But on the evening I bought RealityCheck, things immediately began to change. When I arrived home, Lilly was waiting at the kitchen table with her laptop and an eager grin. “Did you get it?” she said. I handed her the Best Buy bag. She took out the game, quickly unboxed it, and put it into the cd drive. While she installed the game, I flipped through the manual, reading about gameplay. She looked over at me and smirked: “Just as I thought you would.” I shrugged. I couldn’t help but fall back on old habits. But I could see that if the project was going to work, we’d have to try something different. I closed the book and sidled up next to Lilly.
The installation took longer than expected. As we watched the bar load, we tapped our fingers on the kitchen table until at last the game launched. There were a few options for gameplay, but we knew from Anne and Tom that the best route was to enter “build mode,” which would allow us to construct a house before inhabiting it. We had agreed in advance to make sure the house was as near to our own as possible—hoping this would maximize the effect. Lilly clicked on the construction button and set to building the outer and inner walls of our ground floor. There was the main hallway down the center of the house; on one side was the kitchen, and on the other side stood the living room. A staircase went to the upper level where there were two more rooms, our bedroom and an office where Lilly worked from home as a graphic designer.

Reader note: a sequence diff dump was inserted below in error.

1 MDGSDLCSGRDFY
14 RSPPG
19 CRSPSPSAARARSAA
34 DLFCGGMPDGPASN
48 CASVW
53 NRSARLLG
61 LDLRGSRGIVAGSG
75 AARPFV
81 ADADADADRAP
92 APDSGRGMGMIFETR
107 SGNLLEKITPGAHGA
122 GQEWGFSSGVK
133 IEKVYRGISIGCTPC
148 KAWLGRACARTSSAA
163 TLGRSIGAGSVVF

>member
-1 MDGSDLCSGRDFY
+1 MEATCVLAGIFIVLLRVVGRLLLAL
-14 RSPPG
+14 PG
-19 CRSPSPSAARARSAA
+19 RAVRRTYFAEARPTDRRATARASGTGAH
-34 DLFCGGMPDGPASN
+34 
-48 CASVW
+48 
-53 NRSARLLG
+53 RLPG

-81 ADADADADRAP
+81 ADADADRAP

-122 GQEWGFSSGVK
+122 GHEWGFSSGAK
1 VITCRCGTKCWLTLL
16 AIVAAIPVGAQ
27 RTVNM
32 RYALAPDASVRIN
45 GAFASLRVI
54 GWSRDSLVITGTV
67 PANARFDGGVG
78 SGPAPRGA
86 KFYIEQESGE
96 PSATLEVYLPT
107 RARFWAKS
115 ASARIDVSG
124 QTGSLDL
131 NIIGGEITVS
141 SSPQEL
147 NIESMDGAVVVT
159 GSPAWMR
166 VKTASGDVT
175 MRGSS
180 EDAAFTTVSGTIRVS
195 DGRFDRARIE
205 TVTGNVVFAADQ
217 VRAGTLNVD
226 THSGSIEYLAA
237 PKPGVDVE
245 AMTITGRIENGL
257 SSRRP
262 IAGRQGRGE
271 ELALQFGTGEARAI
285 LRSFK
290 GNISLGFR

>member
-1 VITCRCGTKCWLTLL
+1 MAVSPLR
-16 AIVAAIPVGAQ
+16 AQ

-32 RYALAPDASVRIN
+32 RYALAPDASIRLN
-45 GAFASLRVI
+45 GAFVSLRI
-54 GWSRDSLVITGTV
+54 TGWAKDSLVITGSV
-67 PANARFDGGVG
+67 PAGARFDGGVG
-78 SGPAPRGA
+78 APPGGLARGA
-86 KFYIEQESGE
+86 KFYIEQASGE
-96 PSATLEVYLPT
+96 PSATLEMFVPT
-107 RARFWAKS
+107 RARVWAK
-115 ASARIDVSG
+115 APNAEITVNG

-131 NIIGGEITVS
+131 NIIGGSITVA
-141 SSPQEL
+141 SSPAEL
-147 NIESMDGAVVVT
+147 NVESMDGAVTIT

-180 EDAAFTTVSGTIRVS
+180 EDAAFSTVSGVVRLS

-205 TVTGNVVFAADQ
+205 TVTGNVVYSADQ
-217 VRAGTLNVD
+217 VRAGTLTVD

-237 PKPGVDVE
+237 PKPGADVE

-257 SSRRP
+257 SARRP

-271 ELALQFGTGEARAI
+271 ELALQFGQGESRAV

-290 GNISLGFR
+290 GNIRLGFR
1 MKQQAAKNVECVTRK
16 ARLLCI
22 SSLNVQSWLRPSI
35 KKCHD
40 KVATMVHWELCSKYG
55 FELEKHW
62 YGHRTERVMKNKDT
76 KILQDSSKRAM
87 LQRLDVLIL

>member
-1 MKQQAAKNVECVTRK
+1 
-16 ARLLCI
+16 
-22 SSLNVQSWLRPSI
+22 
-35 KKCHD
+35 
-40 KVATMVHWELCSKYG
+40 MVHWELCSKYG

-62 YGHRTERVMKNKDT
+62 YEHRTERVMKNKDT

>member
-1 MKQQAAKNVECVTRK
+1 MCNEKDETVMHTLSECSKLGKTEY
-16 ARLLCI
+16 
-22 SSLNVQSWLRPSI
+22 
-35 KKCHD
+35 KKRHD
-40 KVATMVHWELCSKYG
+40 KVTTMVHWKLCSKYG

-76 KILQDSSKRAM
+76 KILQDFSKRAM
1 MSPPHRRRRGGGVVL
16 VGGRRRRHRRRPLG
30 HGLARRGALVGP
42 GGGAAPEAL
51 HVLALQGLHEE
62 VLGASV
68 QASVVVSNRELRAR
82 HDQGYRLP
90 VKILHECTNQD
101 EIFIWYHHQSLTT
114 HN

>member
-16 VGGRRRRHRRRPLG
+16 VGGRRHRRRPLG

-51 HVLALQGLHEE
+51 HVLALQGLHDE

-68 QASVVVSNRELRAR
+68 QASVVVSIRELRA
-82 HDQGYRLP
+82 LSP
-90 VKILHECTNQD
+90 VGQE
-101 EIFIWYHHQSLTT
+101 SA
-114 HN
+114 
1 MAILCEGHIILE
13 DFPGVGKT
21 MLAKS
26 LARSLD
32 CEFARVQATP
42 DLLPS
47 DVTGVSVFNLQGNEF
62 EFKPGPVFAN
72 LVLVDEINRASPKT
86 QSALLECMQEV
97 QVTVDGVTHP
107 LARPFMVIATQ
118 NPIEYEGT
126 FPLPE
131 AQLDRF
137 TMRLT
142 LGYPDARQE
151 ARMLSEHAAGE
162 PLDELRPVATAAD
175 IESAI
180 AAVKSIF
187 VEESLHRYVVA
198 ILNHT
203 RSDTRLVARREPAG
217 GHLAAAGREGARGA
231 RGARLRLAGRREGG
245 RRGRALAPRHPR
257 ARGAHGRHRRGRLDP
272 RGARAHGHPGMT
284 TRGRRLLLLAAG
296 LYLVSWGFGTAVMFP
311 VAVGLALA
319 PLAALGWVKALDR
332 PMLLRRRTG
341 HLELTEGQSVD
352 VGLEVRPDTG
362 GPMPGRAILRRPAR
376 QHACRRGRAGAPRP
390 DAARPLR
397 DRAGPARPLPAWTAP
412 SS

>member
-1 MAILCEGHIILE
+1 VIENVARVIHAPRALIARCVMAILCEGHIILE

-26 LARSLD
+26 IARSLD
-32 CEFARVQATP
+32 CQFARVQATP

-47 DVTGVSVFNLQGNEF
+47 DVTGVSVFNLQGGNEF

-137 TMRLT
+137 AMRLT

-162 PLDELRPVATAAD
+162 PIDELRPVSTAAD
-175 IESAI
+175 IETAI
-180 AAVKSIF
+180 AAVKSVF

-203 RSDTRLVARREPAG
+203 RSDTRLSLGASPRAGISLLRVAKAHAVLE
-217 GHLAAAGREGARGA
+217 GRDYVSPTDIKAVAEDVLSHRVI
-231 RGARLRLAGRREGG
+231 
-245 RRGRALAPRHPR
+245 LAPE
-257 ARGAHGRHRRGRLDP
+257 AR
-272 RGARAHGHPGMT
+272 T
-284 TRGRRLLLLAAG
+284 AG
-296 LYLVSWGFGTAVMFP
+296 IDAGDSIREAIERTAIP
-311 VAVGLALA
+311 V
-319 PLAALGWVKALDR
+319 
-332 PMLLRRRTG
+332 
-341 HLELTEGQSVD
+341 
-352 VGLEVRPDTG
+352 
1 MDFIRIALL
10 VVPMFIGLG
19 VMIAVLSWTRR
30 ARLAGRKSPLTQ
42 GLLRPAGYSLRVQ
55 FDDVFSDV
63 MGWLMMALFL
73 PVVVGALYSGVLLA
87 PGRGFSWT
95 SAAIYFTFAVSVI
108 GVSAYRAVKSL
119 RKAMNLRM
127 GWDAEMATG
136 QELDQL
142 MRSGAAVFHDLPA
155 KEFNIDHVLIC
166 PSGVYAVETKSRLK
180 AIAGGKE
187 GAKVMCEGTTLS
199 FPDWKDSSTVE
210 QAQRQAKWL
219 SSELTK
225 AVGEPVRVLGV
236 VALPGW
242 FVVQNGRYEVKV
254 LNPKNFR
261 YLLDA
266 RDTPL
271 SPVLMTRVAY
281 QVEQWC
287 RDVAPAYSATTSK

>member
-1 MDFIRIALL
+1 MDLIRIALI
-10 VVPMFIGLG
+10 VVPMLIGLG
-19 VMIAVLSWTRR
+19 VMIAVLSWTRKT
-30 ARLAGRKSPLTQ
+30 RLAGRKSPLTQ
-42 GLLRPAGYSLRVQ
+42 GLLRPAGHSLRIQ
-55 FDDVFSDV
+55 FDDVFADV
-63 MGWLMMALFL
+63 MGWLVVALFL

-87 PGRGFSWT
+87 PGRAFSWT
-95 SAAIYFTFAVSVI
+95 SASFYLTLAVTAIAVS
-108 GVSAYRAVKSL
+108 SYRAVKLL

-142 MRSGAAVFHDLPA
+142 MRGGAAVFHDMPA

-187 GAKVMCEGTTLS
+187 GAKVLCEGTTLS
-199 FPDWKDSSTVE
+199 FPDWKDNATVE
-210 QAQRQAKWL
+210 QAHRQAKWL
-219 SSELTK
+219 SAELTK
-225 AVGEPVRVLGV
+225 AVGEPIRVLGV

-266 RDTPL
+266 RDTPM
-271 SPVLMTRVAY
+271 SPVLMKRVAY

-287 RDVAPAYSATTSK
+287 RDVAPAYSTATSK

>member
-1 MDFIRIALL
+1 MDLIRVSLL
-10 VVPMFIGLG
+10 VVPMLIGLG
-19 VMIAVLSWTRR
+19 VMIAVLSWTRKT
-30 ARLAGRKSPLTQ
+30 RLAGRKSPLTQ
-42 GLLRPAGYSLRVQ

This all looked about right, and after that we adorned the house with basic amenities—faux-Indian carpets that most closely matched our own, Ikea-like lamps and sofas. Lilly did most of the building while I watched, nodding when the house appeared close to specifications. Then it came time to design our virtual buddies. I gave mine a pair of wire-frame glasses, a sharp jaw and dark brown hair. While determining body size, I settled on “slim,” but Lilly quickly intervened.
“If I’m being honest,” she said, “that’s you five years ago.”